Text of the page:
Zero compression can only be used once in a given address. Otherwise, you could not determine the number of 0 bits represented by each instance of ::.
The prefix is the part of the address that indicates the bits that have fixed values or are the bits of the subnet prefix. Prefixes for IPv6 subnets, routes, and address ranges are expressed in the same way as Classless Inter-Domain Routing (CIDR) notation for IPv4. An IPv6 prefix is written in address/prefix-length notation. For example, 21DA
3::/48 and 21DA
3:0:2F3B::/64 are IPv6 address prefixes.
Note IPv4 implementations commonly use a dotted decimal representation of the network prefix known as the subnet mask. A subnet mask is not used for IPv6. Only the prefix length notation is supported.
8. IPv6 vs. IPv4
Internet Protocol Version 6 (IPv6), sometimes called the "next generation" IP protocol (IPng), is designed by the IETF to replace the current version Internet Protocol, IP Version 4 ("IPv4"), which is now more than twenty years old. Most of today's network uses IPv4 and it is beginning to have problems, for example, the growing shortage of IPv4 addresses.
IPv6 fixes manyshortages in IPv4, including the limited number of available IPv4 addresses. It also adds many improvements to IPv4 in areas. The key benefits of introducing IPv6 are:
Â¢ 340 undecillion IP addresses for the whole world network devices
Â¢ Plug and Play configuration with or without DHCP
Â¢ Better network bandwidth efficiency using multicast and anycast without broadcast
Â¢ Better QOS support for all types of applications
Â¢ Native information security framework for both data and control packets
Â¢ Enhanced mobility with fast handover, better route optimization and hierarchical mobility
The following table compares the key characters of IPv6 vs. IPv4:
Subjects IPv4 IPv6 IPv6 Advantages
Address Space 4 Billion Addresses 2^128 79 Octillion times the IPv4 address space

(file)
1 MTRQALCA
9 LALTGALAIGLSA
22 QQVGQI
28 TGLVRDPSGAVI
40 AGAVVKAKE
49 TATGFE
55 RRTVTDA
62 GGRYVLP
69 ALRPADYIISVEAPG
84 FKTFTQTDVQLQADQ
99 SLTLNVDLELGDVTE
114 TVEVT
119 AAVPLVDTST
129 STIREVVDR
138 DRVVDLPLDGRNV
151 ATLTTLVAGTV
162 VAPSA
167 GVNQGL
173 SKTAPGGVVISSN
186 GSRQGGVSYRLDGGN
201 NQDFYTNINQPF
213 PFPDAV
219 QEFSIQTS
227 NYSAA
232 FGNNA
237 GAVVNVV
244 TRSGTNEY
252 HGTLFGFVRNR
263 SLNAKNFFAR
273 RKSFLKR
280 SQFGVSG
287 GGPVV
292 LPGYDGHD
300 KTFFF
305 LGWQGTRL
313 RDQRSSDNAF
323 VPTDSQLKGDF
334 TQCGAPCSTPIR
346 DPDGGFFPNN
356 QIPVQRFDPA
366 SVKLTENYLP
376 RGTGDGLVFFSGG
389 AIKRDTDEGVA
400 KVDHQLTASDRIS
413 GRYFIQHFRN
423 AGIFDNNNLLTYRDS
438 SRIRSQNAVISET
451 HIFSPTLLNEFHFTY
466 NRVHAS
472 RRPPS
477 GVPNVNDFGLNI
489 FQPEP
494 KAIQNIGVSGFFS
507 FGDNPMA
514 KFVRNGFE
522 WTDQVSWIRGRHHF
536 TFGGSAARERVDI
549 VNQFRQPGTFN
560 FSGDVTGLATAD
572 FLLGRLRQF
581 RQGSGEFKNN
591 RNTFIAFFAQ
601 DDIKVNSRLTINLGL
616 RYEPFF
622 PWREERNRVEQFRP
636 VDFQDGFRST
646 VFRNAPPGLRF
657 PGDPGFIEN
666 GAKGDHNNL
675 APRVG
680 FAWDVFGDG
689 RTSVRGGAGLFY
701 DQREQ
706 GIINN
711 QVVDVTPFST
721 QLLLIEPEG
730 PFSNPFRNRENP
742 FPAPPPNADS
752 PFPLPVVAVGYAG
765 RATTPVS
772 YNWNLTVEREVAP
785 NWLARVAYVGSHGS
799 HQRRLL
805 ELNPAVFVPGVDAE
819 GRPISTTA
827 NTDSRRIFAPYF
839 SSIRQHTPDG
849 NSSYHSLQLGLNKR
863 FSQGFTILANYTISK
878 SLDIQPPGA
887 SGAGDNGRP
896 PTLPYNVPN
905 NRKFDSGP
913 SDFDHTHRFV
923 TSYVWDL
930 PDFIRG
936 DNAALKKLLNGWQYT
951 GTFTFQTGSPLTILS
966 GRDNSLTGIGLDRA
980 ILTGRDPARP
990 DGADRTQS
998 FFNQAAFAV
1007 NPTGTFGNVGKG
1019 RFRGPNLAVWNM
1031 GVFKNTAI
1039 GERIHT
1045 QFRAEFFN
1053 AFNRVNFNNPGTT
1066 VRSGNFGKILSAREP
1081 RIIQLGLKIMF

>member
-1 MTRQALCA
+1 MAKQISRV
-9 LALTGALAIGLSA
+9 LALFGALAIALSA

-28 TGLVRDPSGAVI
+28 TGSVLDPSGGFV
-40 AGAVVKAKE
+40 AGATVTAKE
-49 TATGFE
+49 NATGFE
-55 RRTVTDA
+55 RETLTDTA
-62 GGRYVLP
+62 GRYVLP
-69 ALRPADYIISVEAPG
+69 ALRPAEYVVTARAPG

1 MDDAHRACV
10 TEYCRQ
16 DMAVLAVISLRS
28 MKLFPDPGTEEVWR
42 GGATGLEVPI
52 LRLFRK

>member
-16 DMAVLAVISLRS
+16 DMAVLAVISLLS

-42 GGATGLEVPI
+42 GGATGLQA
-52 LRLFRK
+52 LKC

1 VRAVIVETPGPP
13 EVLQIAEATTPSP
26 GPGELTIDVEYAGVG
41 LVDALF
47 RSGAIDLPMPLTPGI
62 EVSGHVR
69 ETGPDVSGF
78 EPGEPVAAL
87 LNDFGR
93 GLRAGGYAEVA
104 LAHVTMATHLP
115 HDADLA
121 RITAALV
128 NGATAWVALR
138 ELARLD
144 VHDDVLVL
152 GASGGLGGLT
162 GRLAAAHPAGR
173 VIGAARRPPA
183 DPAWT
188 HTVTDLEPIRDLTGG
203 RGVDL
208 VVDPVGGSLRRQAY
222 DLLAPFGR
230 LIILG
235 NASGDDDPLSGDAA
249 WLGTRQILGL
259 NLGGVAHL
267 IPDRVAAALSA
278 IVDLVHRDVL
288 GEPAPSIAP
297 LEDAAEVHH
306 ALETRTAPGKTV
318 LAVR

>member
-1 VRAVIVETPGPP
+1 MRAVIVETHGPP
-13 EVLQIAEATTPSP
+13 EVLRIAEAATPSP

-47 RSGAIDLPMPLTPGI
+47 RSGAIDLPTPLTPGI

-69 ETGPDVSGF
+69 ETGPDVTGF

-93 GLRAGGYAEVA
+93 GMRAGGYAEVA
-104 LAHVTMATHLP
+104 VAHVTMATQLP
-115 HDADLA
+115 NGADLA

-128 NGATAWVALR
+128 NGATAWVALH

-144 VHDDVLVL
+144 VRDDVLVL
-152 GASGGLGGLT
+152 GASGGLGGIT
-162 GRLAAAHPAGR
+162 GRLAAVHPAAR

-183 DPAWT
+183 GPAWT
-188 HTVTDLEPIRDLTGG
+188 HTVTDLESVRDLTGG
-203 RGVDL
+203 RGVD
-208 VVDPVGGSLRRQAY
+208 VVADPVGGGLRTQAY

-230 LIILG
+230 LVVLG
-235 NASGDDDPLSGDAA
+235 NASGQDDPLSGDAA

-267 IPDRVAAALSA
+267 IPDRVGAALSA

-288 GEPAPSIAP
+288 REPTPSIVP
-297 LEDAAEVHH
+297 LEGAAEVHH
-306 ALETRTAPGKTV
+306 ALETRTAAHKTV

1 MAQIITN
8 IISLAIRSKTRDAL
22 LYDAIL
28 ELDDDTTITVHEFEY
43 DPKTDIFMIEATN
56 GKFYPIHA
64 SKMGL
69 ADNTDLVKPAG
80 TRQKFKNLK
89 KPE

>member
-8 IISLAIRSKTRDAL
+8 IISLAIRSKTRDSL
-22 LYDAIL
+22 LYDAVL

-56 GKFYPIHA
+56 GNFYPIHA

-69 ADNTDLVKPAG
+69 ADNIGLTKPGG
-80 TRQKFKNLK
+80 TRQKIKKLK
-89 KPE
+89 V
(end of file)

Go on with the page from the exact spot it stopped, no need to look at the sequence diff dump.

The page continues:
Configuration Manual or use DHCP Universal Plug and Play (UPnP) with or without DHCP Lower Operation Expenses and reduce error
Broadcast / Multicast Uses both No broadcast and has different forms of multicast Better bandwidth efficiency
Anycast support Not part of the original protocol Explicit support of anycast Allows new applications in mobility, data center
Network Configuration Mostly manual and labor intensive Facilitate the re-numbering of hosts and routers Lower operation expenses and facilitate migration
QoS support ToS using DIFFServ Flow classes and flow labels More Granular control of QoS
Security Uses IPsec for Data packet protection IPsec becomes the key technology to protect data and control packets Unified framework for security and more secure computing environment
Mobility Uses Mobile IPv4 Mobile IPv6 provides fast handover, better router optimization and hierarchical mobility Better efficiency and scalability; Work with latest 3G mobile technologies and beyond.
Few in the industry would argue with the principle that IPv6 represents a major leap forward for the Internet and the users. However, given the magnitude of a migration that affects so many millions of network devices, it is clear that there will be an extended period when IPv4 and IPv6 will coexist at many levels of the Internet
IETF protocol designers have expended a substantial amount of effort to ensure that hosts and routers can be upgraded to IPv6 in a graceful, incremental manner. Transition mechanisms have been engineered to allow network administrators a large amount of flexibility in how and when they upgrade hosts and intermediate nodes. Consequently, IPv6 can be deployed in hosts first, in routers first, or, alternatively, in a limited number of adjacent or remote hosts and routers. Another assumption made by IPv6 transition designers is the likelihood that many upgraded hosts and routers will need to retain downward compatibility with IPv4 devices for an extended time period. It was also assumed that upgraded devices should have the option of retaining their IPv4 addressing. To accomplish these goals, IPv6 transition relies on several special functions that have been built into the IPv6 standards work, including dual-stack hosts and routers and tunnelling IPv6 via IPv4.
Difference Between IPv4 and IPv6
Â¢ Source and destination addresses are 32 bits (4 bytes) in length.